Classes were to be held in the Patient Education room found on each unit. When a new women's pavilion was built, these rooms were designed to foster access to patient education resources and to provide a venue for conducting classes. The rooms seat about 12 people and have teaching tools available such as white boards, televisions, and computers with printers.
Participant sign-in sheets and a simple four-question evaluation form also were developed by the patient education department.
Before the class was launched, system issues were discussed and action plans devised. For example, management had to determine who would teach, what time of day to hold the class, and how to document the class on the patient's record.
Each unit handled the scheduling of classes and patient care coverage for the instructors. Manager support was invaluable in assuring that the instructors had the out-of-staffing time while teaching the class.
The units are responsible for stocking handouts, sign-in sheets etc. Each new mom receives a post-partum book when admitted, but units supplement this book with internally produced patient education brochures.
The patient education department manages the data. That includes tracking the number of participants, information from the evaluations, and producing program summaries.
Staff nurses are responsible for following up with each patient to see if there are any additional questions, evaluating the response to teaching, and documenting the education in the medical record.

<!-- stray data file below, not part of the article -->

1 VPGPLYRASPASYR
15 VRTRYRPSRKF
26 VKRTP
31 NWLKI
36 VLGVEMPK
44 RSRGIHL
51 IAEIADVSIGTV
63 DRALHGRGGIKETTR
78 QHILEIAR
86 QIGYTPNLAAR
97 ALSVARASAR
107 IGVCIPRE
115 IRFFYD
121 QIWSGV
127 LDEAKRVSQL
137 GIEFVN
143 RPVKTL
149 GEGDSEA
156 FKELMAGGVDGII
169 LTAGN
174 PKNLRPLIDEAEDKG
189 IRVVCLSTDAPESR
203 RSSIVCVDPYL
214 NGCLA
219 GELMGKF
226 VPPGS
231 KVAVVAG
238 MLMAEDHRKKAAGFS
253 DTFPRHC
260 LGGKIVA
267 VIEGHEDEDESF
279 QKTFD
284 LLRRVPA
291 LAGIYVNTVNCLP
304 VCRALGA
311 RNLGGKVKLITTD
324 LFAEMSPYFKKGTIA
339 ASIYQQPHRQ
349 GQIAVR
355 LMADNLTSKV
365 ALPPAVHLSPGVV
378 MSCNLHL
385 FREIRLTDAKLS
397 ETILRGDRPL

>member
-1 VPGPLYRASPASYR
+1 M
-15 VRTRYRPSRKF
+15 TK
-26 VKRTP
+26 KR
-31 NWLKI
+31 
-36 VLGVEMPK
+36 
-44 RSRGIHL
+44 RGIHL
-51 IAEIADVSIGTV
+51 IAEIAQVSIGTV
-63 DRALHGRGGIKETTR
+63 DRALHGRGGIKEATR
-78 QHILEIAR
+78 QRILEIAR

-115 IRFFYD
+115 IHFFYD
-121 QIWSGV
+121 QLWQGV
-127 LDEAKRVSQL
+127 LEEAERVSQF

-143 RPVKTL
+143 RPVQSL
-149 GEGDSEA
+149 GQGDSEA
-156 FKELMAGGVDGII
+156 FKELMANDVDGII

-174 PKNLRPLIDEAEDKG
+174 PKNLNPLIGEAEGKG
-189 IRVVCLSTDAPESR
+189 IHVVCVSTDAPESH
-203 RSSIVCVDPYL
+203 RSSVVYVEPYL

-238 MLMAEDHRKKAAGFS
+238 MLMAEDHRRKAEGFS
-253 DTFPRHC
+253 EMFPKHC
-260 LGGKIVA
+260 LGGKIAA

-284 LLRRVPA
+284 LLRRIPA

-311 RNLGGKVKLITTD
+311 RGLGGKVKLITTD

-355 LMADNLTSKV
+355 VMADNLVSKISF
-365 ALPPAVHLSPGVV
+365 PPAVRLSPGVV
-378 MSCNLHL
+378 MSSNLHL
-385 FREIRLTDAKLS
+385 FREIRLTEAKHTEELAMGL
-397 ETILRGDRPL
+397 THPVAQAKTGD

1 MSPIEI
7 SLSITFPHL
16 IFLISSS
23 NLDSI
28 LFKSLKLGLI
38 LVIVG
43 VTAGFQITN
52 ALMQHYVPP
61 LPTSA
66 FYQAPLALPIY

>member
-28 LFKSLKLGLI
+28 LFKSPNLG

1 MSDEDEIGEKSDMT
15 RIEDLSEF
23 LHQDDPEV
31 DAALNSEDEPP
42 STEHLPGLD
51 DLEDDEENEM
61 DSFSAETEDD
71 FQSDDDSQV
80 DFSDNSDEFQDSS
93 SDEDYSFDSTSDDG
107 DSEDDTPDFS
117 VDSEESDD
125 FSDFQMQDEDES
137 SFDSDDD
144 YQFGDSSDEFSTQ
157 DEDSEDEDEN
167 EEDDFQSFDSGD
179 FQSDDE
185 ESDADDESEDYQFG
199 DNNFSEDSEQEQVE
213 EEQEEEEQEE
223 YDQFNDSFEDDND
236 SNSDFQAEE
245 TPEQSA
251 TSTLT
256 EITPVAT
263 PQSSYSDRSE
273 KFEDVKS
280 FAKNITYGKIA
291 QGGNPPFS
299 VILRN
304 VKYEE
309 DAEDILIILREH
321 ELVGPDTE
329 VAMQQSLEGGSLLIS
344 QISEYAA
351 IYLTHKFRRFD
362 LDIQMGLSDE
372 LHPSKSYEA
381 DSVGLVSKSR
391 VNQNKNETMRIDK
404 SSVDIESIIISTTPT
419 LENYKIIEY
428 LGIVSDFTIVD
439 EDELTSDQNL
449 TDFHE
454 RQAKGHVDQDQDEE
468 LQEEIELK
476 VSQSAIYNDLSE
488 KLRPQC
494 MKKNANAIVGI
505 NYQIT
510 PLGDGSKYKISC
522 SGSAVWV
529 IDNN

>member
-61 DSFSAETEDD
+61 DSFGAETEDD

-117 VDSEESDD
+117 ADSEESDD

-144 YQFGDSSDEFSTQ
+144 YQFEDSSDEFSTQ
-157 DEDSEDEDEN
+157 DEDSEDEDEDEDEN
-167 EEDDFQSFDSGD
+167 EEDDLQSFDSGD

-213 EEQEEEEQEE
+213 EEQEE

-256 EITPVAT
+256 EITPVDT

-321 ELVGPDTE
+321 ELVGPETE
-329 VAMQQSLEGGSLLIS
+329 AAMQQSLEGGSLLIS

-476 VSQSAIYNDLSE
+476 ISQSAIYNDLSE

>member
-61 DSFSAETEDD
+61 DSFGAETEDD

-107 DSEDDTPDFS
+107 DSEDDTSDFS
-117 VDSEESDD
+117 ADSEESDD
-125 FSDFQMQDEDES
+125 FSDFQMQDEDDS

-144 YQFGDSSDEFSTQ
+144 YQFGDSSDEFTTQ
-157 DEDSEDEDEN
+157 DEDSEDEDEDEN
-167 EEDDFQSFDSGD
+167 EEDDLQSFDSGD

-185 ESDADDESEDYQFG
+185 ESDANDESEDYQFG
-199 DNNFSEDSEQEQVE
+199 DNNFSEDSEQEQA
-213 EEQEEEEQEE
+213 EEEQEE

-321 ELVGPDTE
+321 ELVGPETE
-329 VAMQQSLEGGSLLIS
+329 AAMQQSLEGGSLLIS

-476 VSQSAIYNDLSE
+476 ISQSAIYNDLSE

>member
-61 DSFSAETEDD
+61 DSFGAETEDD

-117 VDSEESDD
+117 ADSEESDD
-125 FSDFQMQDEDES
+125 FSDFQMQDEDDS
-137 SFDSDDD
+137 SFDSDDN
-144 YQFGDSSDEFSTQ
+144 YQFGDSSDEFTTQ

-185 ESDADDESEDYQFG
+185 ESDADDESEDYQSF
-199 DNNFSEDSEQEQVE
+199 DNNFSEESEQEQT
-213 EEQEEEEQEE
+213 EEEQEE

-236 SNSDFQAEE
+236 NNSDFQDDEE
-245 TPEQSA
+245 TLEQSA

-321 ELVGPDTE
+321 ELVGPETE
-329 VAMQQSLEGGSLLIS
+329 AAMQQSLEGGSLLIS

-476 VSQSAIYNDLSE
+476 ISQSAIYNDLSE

The class was first offered on one unit and then rolled out to the other two post-partum units at one-week intervals. This allowed the initial pool of staff instructors from all three units to team-teach the class and become more comfortable with their instructor role. It also provided the opportunity for other nurses to observe a class to see if they would like to teach the class.
During the initial pilot, the class was about 45 to 50 minutes long. Based on participant and instructor feedback, the content was "tightened up" and now the total class time is 30 minutes.
In most instances, the bedside RN sets the expectation that attending the class is an important part of discharge preparation. As needed, moms are escorted to the patient education room for class. Fathers/partners and grandparents are welcome to attend the class, but only the new mom participation is tracked. It has been seven months since the post-partum discharge class was initiated. During that time, 376 class have been conducted, with a total of 1,378 moms in attendance.
Participant evaluations have been very positive. All three post-partum units offer the classmost on a daily basis.
Currently, Northwestern Memorial patient education department is in the midst of exploring new teaching strategies to add more interest to the classes. Covitz Patyk says she hopes to increase the number of instructors. This would help share the work-load and prevent instructor "burn-out."
For more information on the design of unit-based classes, contact:
Magdalyn Covitz Patyk, MS, RN, BC, Patient Education Program Manager, Northwestern Memorial Hospital, 251 East Huron, 251 East Huron, Galter 3-304A, Chicago, IL 60611-2908. Telephone: (312) 926-2173. E-mail: email@example.com.